What is a thermal burn?
A thermal burn is a burn to the skin caused by any external heat source. This may be in the form of a naked flame from an open fireplace or house fire, a scald from steam, hot or molten liquid, or via direct contact with a hot object such as a hot oven rack or hot cooking pan.
How are thermal burns classified?
To understand the nature and classification of thermal burns it is necessary to have a brief understanding of how skin is made up. Basically, skin consists of an outer layer called the epidermis and an inner layer called the dermis. The epidermis consists of epithelial cells among which are the pigment-containing cells called melanocytes, which absorb some of the potentially dangerous UV rays in sunlight. The epidermis does not contain any blood vessels but is nourished via the blood vessels located in the dermis. Hence, the dermis is richly supplied with blood vessels, lymphatic vessels and nerves. It also contains hair follicles, sebaceous glands and sweat glands. Lying below the dermis is the hypodermis or subcutaneous fat tissue. This is not part of the skin but attaches the skin to underlying bone and muscle as well as supplying it with blood vessels and nerves.
Traditionally thermal injuries were classified as first, second or third degree burns. Nowadays many doctors describe burns according to their thickness (superficial, partial and full). The signs and symptoms experienced by a burn victim depend largely on the severity of the burn and the number of layers of skin that are affected.
Superficial or first degree burn signs and symptoms
- Involves only the epidermis skin layer
- May be painful, red and warm, area turns white when touched, no blisters, moist
Partial thickness or second degree burn signs and symptoms
- Involves the epidermis and some portion of the dermis
- Depending on the how much of the dermis is affected the burn is further broken down into superficial or deep
- Superficial partial thickness burns are usually painful, red, moist, with blisters, hair still intact
- Deep partial thickness burns may or may not be painful (nerve endings destroyed), may be moist or dry (sweat glands destroyed), hair is usually gone
Full thickness or third degree burn signs and symptoms
- Most severe burn and involves all layers of skin – epidermis and dermis
- Nerve endings, small blood vessels, hair follicles, sweat glands are all destroyed
- Subcutaneous fat tissue, muscle and bone may also be involved in very severe burns
- Burns are painless with no sensation to touch, skin is pearly white or charred, dry and may appear leathery
What is the management of a thermal burn?
The management of thermal burn involves several key steps.
- Evaluation of the burn patient
- Evaluation of the burn wound
- Identifying and treating burn wound infections
- Managing the burn wound
Evaluation of the burn patient
Evaluating the total wellbeing of the burn patient is of paramount importance, particularly in patients with large burns. The primary aim is to ensure airway support, gas exchange and circulatory stability is achieved and maintained. Secondarily, a detailed history should be obtained from the patient to determine how the burn injury occurred. This may give clues for further examination, e.g. suspected carbon monoxide poisoning in individuals injured in structural fires.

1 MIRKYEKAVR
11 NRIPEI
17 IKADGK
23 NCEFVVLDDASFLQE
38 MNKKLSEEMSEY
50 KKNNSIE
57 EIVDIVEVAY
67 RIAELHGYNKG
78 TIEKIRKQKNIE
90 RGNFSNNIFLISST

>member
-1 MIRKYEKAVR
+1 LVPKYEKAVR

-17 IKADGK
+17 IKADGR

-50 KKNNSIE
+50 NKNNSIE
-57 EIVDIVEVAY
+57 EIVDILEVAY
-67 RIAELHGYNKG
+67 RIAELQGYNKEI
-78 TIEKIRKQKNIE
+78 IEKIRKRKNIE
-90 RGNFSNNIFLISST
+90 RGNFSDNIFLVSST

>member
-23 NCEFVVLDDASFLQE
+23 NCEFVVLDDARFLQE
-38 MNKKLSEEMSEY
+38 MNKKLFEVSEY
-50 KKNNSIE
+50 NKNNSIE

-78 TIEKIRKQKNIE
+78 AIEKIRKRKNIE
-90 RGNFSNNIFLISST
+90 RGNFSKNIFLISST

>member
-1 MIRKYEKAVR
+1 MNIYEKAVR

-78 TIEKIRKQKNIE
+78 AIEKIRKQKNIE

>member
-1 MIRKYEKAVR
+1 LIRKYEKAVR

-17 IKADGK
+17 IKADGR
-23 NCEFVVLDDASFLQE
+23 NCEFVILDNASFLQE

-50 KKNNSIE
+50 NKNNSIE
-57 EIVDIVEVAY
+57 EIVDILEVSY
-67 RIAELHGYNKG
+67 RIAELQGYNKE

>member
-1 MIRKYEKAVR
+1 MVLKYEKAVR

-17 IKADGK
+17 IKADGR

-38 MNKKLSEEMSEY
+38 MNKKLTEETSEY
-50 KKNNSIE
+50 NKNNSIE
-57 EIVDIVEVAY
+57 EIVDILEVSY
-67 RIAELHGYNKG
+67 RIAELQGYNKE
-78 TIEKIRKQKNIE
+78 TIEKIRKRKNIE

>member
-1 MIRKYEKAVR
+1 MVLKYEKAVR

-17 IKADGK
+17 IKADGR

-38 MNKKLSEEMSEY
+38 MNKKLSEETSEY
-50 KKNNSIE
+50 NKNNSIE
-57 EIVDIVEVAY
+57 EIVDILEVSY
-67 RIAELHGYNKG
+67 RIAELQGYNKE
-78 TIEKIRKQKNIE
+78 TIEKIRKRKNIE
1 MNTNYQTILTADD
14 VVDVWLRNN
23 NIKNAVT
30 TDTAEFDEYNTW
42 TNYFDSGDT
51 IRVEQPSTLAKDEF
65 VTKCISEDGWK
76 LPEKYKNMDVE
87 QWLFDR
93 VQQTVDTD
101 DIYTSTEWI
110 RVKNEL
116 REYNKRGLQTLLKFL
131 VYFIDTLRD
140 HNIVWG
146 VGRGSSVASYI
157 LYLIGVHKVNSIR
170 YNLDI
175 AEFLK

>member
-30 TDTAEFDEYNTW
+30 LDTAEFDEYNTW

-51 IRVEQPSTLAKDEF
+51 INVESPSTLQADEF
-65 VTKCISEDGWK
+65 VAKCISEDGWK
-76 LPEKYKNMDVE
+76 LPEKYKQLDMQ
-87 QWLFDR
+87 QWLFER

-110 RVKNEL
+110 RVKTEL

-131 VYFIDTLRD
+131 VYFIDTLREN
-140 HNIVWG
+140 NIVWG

Evaluation of the burn wound
Evaluation of the burn wound itself should only occur once the patient has been stabilised. The extent and depth of the burn will help guide decisions regarding wound care, inpatient or outpatient care, and monitoring.
Extent of burn
- Estimate the size of the burn.
- Rule of Nines is used to determine the amount of surface area burned (it basically divides the surface area of the body into sections, each roughly 9%).
Depth of burn
- Estimate the depth of the burn (what layers of skin are affected).
- Depth equates to the classification of burns, as described above.
- Estimating the depth of a burn is difficult and often burns are underestimated in depth on initial examination.
Identifying and treating burn wound infection
Prompt diagnosis of infection of the burn wound is important to prevent further complication. Two burn wound infections are:
- Burn wound cellulitis – manifests as progressive reddening, swelling and pain in the uninjured skin around a wound, seen in the first few days after burning. Streptococcus pyogenes is the causative bacteria and infection usually responds to penicillin.
- Invasive burn wound infection – rapid growth of bacteria in burn eschar that go on to invade the underlying healthy tissues. A change in colour, new drainage, and sometimes a foul or sickly sweet odour are indicative of infection. Pseudomonas and other gram-negative bacteria are the common causative. These infections can be life threatening and usually require combined treatment with surgery and antibiotics.
Managing the burn wound
Any serious burns should be referred to a specialised burns unit, particularly those involving face, hands and genitalia. For less serious burns, management may be in the outpatient or inpatient setting.
Outpatient wound care strategies
- Teach wound cleansing techniques to patient and family
- Select a suitable wound dressing (topical medication and/or wound membrane)
- Prescribe medication for pain control
- Teach awareness of complications or specific conditions that require prompt medical attention
- Plan short-term follow-up care
- Plan long-term follow-up care
Inpatient wound care strategies
- Initial evaluation and resuscitation
- Initial wound excision and biologic closure
- Definitive wound closure
- Rehabilitation and reconstruction
The main treatment aims of burn wound management are:
- Carefully monitor wound
- Keep wounds clean
- Prevent the wound drying out
- Manage secondary infection.
Commonly used topical antibacterials include1% silver sulfadiazine cream, 0.5% silver nitrate solution and mafenide acetate 10% cream.